By now it had been downgraded from being integral to the test and trace service to being the “cherry on the cake”. Questions began to arise on whether the UK would actually see a contact-tracing app before the first lockdown measures were eased.

Prior to the launch of Test and Trace, Prime Minister Boris Johnson had told parliament the UK would have a “world-beating” tracing system in place by June, further fueling questions on why the app was delayed.

After weeks of silence, the government finally announced on 18 June 2020 that it was abandoning its contact-tracing app and would instead be working with Apple and Google to develop a new version – something experts had been urging for months.

The government had been running field tests on both versions of the technology, which found the NHSX version was able to register about 75% of nearby Android devices, but just 4% of iPhones.

The Apple and Google model was more accurate, logging 99% of Android devices and iPhones, but had difficulty measuring the distance between users’ devices.

Baroness Dido Harding, chair of NHS Test and Trace said neither version was fit for purpose and that the service would focus on creating an app that would “enable anyone with a smartphone to engage with every aspect of the NHS test and trace service”.

The final hurdle

More silence ensued on the progress of the app until a second trial of the revamped version was announced on 13 August 2020, with the NHS Covid-19 app later launched on 24 September. It was downloaded more than 10 million times in the first three days.

The revamped app has a number of features alongside symptom checking and alerts.

This includes:

  • QR check-in, which will alert users if they have recently visited a venue where they may have been exposed to the virus
  • The ability to book a free test
  • An isolation countdown timer to remind people how long they must quarantine for

The app is designed to compliment the Test and Trace programme but won’t share personal data with the system, as per Apple and Google’s decentralised system. It seemed the developers had succeeded in getting privacy right with one expert telling Digital Health News they were reassured it was “more privacy centric” than the original model.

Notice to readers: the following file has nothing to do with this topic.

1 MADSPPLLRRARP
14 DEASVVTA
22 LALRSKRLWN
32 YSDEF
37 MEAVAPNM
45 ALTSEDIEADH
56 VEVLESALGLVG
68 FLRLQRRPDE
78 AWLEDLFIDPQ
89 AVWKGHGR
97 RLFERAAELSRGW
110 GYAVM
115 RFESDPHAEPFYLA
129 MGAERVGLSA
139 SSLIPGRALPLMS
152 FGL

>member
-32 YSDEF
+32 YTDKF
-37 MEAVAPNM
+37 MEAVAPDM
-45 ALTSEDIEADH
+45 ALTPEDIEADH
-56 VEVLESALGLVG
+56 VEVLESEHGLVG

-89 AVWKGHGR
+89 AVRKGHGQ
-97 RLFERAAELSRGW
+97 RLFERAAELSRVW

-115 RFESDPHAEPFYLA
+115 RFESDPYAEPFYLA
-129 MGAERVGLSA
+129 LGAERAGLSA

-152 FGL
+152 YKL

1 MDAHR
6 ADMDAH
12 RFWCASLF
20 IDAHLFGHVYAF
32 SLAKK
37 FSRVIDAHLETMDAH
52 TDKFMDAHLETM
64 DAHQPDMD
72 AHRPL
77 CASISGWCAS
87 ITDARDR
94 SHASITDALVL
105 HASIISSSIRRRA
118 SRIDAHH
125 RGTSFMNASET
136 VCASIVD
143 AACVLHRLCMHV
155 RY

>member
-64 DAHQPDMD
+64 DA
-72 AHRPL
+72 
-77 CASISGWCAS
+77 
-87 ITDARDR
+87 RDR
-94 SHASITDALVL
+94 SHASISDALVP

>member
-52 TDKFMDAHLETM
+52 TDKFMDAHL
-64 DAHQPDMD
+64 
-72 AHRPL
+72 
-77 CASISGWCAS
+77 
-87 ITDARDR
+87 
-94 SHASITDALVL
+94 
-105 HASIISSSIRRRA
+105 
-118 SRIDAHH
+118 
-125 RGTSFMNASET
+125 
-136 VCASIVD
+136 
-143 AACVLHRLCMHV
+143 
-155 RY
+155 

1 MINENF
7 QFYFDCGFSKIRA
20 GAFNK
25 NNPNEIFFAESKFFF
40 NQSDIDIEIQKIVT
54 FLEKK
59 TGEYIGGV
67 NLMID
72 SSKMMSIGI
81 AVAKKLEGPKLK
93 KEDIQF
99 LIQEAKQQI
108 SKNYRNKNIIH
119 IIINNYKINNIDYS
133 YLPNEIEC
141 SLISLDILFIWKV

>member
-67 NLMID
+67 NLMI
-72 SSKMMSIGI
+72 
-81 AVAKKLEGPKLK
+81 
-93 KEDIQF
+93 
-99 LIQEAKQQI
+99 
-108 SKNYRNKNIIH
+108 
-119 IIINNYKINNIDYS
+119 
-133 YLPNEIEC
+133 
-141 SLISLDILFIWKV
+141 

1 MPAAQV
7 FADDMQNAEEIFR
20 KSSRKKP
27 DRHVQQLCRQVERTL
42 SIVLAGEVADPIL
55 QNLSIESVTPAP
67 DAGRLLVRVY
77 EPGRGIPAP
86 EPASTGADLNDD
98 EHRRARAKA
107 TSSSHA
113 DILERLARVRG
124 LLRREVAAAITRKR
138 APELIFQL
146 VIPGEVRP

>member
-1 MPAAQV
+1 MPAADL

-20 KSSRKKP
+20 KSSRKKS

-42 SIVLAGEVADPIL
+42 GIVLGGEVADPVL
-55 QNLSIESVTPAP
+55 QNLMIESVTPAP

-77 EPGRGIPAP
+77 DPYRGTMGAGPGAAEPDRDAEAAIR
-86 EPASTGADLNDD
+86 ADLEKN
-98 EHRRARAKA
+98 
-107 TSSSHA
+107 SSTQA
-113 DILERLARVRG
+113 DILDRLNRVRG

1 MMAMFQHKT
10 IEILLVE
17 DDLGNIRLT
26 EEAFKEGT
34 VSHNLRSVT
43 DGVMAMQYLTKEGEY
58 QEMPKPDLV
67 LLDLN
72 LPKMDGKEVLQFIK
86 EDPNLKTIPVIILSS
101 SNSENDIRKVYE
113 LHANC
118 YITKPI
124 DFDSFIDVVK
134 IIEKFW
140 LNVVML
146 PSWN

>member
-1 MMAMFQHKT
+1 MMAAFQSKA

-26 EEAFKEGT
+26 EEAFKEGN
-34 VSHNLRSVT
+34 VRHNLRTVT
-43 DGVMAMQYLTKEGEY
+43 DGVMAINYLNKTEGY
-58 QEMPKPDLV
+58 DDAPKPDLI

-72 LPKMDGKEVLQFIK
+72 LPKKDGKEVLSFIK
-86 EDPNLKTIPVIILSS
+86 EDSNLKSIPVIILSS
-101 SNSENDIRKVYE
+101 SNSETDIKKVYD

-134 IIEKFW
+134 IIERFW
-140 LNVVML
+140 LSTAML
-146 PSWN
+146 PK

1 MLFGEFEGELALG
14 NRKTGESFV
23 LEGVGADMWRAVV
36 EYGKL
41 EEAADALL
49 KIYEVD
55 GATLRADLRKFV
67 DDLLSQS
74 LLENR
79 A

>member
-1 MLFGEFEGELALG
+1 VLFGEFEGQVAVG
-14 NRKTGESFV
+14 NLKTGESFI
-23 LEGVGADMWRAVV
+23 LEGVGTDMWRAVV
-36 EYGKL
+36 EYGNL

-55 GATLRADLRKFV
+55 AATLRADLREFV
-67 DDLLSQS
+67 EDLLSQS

Following the launch, many users of the NHS Covid-19 app were unable to add their tests results to the app if they had requested a test elsewhere. Test results taken as a result of Office for National Statistics surveys, and those processed by an NHS hospital or Public Health England lab were initially not able to be shared via the app.

The Department of Health and Social Care (DHSC) later confirmed everyone who receives a positive test result can now log their result on the app, but further developments were underway to allow negative test results to be entered.

A number of other issues, including ‘ghost notifications’ and errors with the sensitivity level which potentially left thousands of people unaware they needed to self-isolate, were encountered in the months following the launch of the app.

In February 2021 the DHSC confirmed data on the NHS Covid-19 app would be published weekly alongside NHS Test and Trace data. Following the announcement Wolfgang Emmerich, founder of Zühlke Engineering which helped build the app, said the app would prove vital in managing the virus as the third lockdown restrictions were eased.

As hospitality venues, non-essential shops and gyms are allowed to re-open from 12 April 2021 all users will be asked to share data on the venues they’ve visited if they test positive for the virus. The app will share the data with authorities on an opt-in basis to protect privacy, the DHSC confirmed.